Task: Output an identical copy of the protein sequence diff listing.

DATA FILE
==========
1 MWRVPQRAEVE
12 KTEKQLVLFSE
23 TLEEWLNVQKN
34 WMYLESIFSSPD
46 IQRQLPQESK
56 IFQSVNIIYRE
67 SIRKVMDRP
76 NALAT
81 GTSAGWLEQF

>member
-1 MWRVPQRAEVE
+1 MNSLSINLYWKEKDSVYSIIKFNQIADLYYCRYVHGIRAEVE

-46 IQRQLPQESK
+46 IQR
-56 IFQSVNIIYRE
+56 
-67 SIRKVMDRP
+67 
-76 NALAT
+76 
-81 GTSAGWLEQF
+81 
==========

1 MWRVPQRAEVE
12 KTEKQLVLFSE
23 TLEEWLNVQKN
34 WMYLESIFSSPD
46 IQRQLPQESK
56 IFQSVNIIYRE
67 SIRKVMDRP
76 NALAT
81 GTSAGWLEQF

>member
-1 MWRVPQRAEVE
+1 MNSLSINLYWKEKDSVYSIIKFNQIADLYYCRYVHGIRAEVE

-46 IQRQLPQESK
+46 IQR
-56 IFQSVNIIYRE
+56 
-67 SIRKVMDRP
+67 
-76 NALAT
+76 
-81 GTSAGWLEQF
+81 